The chart above shows the per capita annualized nominal gross domestic product (GDP) in each US state as of the fourth quarter of 2018 in millions of dollars, the change from five years ago, and the per capita GDP ten years prior. Only three states have seen a drop in their per capita GDP either over the past five or ten years: Alaska, Wyoming, and Nevada.
- The difference between the state with the largest per capita GDP, Massachusetts, and the state with the smallest, Mississippi, is $48,906.59 (up from $47,146.04 five years ago and down from $51,154.67 ten years ago). North Dakota largest per capita GDP five years ago, Alaska had the highest ten years ago and Mississippi had the smallest both five and ten years ago.
- Massachusetts has 2.25 times the per capita GDP that Mississippi does. The ratio of largest per capita GDP to smallest per capita GDP was down from 2.37 five years ago and down from 2.51 ten years ago.
- The median per capita GDP in the 50 US states is $61,767 (up from $50,573 five years ago and up from $47,674 ten years ago) and the mean $63,032 (up from $52,978 five years ago and up from $50,313 ten years ago).
- Forty-nine states saw their per capita GDP rise over the past five years while one saw its per capita GDP decline.
- Forty-seven states saw their per capita GDP rise over the past ten years while three saw their per capita GDP decline.
- GDP data is from the fourth quarters of 2018, 2013, and 2008.
- Census data is from 2000 and 2010.
- The data is seasonally adjusted in current dollars.
- Growth rates may differ from those provided by the Bureau of Economic Analysis as the BEA's growth rates are based on chained dollars in conjunction with the chain index or the quality index for real GDP.
- All figures are rounded to the nearest hundredth.
In absolute terms, Alaska saw the largest decrease over the past five years with a decline of $1,501.91. Washington had the largest growth with a gain of $22,459.42. Over the past ten years, Wyoming had the largest decrease with a decline of $12,797.59 while North Dakota had the greatest increase with a gain of $33,234.57.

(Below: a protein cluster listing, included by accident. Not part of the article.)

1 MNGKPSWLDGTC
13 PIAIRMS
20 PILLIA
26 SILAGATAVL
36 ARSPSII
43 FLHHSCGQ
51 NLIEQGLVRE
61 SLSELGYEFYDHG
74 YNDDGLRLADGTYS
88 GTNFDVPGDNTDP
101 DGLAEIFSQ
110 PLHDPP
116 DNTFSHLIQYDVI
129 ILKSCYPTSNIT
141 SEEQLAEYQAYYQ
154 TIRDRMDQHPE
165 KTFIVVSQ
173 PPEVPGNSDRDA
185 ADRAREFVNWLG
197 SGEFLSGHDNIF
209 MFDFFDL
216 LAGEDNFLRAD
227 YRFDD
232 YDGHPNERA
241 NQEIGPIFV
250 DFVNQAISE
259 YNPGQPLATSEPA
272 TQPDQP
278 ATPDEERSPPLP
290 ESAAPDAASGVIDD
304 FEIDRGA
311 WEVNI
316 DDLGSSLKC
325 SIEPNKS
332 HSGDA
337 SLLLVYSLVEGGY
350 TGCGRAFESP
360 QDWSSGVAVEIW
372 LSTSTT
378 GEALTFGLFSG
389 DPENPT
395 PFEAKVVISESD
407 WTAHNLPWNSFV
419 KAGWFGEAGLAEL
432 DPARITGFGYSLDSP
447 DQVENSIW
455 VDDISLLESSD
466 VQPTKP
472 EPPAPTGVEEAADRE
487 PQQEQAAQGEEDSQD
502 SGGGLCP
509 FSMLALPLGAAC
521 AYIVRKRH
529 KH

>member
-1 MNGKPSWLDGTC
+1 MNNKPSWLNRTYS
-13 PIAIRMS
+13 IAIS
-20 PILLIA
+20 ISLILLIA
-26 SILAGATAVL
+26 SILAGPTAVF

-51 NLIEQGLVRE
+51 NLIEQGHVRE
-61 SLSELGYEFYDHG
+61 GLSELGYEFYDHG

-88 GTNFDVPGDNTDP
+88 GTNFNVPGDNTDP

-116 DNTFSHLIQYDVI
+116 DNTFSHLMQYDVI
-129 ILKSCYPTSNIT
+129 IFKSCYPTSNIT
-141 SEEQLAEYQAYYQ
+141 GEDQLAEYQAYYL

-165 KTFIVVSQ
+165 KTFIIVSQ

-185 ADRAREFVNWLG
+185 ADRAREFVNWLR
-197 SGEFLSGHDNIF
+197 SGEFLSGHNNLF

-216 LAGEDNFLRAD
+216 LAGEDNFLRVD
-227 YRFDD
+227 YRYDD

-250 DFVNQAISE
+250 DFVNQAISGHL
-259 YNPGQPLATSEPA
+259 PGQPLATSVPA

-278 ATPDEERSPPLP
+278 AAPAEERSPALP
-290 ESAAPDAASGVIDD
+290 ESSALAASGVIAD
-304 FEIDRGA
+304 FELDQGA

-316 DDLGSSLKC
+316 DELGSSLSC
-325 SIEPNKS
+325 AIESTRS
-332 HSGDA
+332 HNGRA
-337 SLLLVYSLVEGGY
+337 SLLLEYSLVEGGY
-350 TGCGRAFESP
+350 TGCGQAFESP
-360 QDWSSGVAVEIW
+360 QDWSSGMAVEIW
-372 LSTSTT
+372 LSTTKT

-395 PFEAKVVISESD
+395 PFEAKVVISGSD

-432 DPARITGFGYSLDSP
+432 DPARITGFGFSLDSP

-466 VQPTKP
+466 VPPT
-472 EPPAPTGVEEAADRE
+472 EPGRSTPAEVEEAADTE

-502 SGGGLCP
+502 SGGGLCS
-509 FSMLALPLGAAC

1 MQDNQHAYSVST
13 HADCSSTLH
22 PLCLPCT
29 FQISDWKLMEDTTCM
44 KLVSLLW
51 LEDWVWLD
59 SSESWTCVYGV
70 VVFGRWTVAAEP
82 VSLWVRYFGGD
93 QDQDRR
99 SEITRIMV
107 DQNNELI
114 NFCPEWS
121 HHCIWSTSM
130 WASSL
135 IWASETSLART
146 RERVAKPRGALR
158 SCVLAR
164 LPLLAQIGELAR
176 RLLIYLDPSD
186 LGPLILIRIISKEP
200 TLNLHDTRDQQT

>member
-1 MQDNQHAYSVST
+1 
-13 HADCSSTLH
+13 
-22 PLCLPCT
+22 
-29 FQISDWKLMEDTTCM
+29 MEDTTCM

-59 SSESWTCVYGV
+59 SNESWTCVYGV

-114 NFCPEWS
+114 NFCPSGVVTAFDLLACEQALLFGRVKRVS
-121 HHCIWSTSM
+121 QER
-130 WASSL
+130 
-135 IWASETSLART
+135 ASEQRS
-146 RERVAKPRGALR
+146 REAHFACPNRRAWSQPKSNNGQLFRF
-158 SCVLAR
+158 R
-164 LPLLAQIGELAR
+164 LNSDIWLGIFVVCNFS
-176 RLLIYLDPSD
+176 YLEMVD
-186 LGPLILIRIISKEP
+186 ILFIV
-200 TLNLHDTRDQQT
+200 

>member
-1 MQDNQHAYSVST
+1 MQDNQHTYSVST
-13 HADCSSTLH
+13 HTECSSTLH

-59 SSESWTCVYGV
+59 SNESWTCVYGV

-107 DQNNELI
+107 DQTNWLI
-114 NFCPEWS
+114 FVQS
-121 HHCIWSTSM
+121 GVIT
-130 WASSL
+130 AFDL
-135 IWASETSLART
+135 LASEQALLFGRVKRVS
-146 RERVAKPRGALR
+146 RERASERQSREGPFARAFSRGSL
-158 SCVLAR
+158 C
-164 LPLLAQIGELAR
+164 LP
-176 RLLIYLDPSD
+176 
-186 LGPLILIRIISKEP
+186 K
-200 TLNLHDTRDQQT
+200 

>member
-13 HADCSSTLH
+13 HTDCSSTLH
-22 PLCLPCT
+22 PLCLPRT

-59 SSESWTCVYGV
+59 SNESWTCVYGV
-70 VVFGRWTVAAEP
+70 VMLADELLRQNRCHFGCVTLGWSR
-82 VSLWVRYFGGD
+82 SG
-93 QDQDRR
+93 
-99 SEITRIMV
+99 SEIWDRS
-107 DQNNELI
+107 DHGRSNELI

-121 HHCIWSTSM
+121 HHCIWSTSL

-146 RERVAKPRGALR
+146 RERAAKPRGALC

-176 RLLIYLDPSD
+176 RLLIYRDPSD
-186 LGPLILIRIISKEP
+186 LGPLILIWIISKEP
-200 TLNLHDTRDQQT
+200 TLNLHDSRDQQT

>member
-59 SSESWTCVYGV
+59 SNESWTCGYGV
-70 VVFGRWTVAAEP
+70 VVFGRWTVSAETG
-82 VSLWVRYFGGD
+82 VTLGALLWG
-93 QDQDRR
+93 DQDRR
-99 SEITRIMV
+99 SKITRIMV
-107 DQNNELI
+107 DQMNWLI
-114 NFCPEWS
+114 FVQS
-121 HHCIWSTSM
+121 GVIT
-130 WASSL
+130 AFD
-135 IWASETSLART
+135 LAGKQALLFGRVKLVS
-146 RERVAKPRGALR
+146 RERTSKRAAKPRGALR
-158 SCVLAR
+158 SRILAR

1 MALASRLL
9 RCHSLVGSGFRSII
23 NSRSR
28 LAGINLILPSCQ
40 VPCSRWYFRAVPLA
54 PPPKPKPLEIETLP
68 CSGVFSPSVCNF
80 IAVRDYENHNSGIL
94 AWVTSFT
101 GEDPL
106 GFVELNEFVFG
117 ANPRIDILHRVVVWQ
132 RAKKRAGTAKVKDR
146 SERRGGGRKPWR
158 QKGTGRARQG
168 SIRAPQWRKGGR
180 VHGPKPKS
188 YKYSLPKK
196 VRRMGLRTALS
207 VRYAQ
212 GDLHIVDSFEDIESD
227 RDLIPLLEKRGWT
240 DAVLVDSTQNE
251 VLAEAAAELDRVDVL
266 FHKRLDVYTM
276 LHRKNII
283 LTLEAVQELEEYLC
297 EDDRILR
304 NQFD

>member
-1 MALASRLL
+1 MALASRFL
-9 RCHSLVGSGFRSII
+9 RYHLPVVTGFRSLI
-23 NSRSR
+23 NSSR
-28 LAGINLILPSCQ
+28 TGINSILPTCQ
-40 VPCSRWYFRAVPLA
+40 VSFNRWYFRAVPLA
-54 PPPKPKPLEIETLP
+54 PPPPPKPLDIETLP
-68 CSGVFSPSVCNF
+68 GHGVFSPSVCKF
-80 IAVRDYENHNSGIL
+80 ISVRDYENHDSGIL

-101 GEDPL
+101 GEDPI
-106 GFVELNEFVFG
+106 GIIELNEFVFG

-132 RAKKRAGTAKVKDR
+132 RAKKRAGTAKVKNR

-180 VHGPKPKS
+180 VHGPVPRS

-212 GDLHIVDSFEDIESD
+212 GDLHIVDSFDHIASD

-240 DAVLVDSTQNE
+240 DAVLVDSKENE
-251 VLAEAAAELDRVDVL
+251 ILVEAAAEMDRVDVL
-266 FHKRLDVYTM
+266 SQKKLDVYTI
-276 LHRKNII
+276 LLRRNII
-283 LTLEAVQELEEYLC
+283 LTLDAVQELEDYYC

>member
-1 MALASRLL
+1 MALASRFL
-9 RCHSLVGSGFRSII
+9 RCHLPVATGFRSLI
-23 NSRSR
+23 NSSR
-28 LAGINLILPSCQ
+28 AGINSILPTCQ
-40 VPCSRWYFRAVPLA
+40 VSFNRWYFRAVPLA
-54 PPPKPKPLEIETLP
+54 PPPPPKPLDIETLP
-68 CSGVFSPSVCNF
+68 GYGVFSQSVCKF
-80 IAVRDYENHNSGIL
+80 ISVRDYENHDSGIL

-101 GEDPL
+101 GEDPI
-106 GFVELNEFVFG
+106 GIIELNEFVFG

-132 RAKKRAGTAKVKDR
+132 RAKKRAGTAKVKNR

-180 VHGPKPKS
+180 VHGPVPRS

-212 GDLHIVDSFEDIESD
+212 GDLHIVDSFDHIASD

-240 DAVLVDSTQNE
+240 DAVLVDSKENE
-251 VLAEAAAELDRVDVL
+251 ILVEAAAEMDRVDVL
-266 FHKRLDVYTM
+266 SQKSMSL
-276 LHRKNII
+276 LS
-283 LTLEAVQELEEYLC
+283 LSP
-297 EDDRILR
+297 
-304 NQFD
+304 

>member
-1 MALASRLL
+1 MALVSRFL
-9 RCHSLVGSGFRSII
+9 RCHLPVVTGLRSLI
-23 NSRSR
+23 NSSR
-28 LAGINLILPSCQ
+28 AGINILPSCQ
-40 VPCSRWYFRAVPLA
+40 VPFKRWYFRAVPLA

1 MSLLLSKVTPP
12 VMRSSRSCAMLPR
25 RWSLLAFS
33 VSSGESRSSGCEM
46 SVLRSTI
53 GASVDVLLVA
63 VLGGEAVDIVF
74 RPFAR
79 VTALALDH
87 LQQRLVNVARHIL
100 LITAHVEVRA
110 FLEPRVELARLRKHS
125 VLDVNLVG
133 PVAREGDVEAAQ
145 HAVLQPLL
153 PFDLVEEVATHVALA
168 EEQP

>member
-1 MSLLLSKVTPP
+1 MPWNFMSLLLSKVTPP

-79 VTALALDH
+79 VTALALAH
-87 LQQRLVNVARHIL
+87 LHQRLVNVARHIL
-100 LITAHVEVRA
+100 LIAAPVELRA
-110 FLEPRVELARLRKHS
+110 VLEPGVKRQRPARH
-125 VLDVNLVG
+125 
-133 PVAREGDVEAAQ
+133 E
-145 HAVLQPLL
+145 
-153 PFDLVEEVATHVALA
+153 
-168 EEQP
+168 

In relative terms, Alaska had the largest decrease over the past five years with a 1.91% drop in per capita GDP while Washington had the greatest increase with a 35.49% rise in per capita GDP. Over the past ten years, Wyoming had the largest decrease with a 15.31% drop in per capita GDP while North Dakota had the largest growth with a 67.12% rise in per capita GDP.
There were two states with a per capita GDP of over $80,000 ten years ago, one state five years ago, and six states now. On the flip side, there were 31 states with a per capita GDP of less than $50,000 ten years ago, 24 states five years ago, and seven states now.
Oregon overcame the most states in the five year period going from having the 34th largest per capita GDP to the 22nd largest per capita GDP. Conversely, Oklahoma was surpassed by 12 states in the five year period going from having the 27th highest per capita GDP to the 39th. Over the past ten years, North Dakota surpassed 16 states going from the 21st highest per capita GDP to the 5th, while Nevada was surpassed by 19 going from the 5th largest per capita GDP in the US to the 24th.
|State||Fourth Quarter 2008||Fourth Quarter 2013||Fourth Quarter 2018|
US Bureau of Economic Analysis. 2019. "GDP by State." Accessed May 22, 2019. https://www.bea.gov/data/gdp/gdp-state.
United States Census Bureau. September 2012. "United States Summary: 2010: Population and Housing Unit Counts." Accessed January 23, 2018. https://www.census.gov/prod/cen2010/cph-2-1.pdf.